Bird That Looks Like It Died Yesterday Turns Out To Be 46,000 Years Old

The horned lark (Photo: Dussex et al, Nature Communications Biology (2020))

On Jacquelyn Gill’s first day doing field work at the Siberian permafrost caves during the summer of 2018, a local fossil hunter approached her with a dead bird in his hands. The translator hadn’t yet arrived, but from the freshly dead look of the bird, Gill assumed it had just recently flown into the cave and died. A modern bird was of little interest to her team, which had flown to this remote region and trekked for miles to study remnants of the last ice age. The man, however, was persistent in offering her the dead bird.

Finally, the translator showed up and revealed what the fossil hunter was trying to tell Gill: The bird was ancient, one of the first frozen bird carcasses ever found in a late Pleistocene permafrost deposit.

“This is an ice age traveller, and I can touch it,” Gill, an assistant professor in climate science at the University of Maine, told Gizmodo.

In the boreal forest 30 kilometres east of the remote town of Belaya Gora in Siberia, north of the Arctic Circle, the international ban on the ivory trade has driven fossil hunters to blast a network of tunnels into the permafrost using firehoses, looking for preserved mammoth tusks and rhino horns. But the legal ancient ivory trade doesn’t just uncover bones; it has revealed a wealth of paleontological treasures from a frigid era, from mammoths to ancient horses to the entire, shaggy head of an extinct wolf. This week, scientists have published a description of the bird—an approximately 46,000-year-old female horned lark, a bird still common across the Northern Hemisphere today—telling the story of a vastly different ecosystem from the one where the fossil hunters dig today.

Where scientists found the carcass (Graphic: Dussex et al, Nature Communications Biology (2020))

Prior to Gill’s visit, the fossil hunters, who are legally permitted to dig the tunnels, invited researchers to come see the wealth of finds they’d uncovered. One of the hunters had found the bird 150 meters into a tunnel, around 7 meters underground. Scientists brought the bird back to a lab in the Centre for Palaeogenetics in Stockholm, Sweden, where they carbon-dated the specimen, determining its age based on the ratio of radioactive carbon molecules in its tissue, and sequenced its genome. They, too, were shocked by how well-preserved the sample was.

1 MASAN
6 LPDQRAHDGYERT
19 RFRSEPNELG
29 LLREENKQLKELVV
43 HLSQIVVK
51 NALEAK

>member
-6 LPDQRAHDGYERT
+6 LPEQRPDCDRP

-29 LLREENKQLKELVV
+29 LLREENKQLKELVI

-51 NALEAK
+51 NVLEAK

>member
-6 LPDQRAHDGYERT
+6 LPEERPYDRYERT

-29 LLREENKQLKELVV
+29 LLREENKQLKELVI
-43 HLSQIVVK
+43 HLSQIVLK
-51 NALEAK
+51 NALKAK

“We’re talking about a very fragile specimen,” Nicolas Dussex, the study’s first author from the Centre for Palaeogenetics, told Gizmodo. Anything could have crushed the hollow-boned carcass over the millennia, and yet it remained pristine. “We could even look at the contents of its stomach if we had the chance. It’s like entering a walk-in freezer and finding a thing that’s been stored for 45,000 years.”

Knowing the identity of the bird can tell us about the environment of ancient Siberia. Today, horned larks are notable for their love of vast, open habitats—they frequent cleared agricultural fields, beaches, and airports. The bird’s presence falls in line with other finds in the caves, like bison, horses, and mammoths, suggesting that this region was covered by a mixture of tundra and steppe habitats all those years ago, according to the paper published in the journal Nature Communications Biology.

“There’s been an incredible ecosystem change since the last glacial period,” Gill told Gizmodo. The lost habitat goes hand-in-hand with the lost species; as the last ice age came to an end and the large mammals found in the cave died out, the area lost its large grazers, which had provided important ecosystem services that maintained the region. The change of the ecosystem would have contributed to further species extinctions.

A horned lark on a defunct airport runway in NYC. (Photo: Ryan F. Mandelbaum)

But the horned lark survived the region’s transformation. The genetic analysis placed the bird as an ancestor of two surviving horned lark subspecies, one that lives in Scandinavia and Northern Russia and another that inhabits the arid lands of Mongolia, Kazakhstan, and China. Perhaps this bird was a direct ancestor of both. “It doesn’t have to be a rare species to be exciting. The fact that it survived the challenges of climate change commands a lot of respect,” Gill said.

Thinking about the stories of survival through the end of the last ice age can have equal importance to ecologists today. “Comparing the Ice Age horned lark with its great grandbaby larks can tell us something about the through-line and help us get a better handle on who survives and why, and how we can maybe help species out as they go into this accelerated rate of climate change,” Gill said.

The scientists will continue studying this specimen, hoping to learn how horned larks accumulated mutations in their DNA over time, in order to understand evolution more generally. And given the demand for ancient ivory, there will certainly be more finds where this came from. You can learn more about Gill’s visit in the Science Channel documentary “Lost Beasts of the Ice Age” that aired last year.

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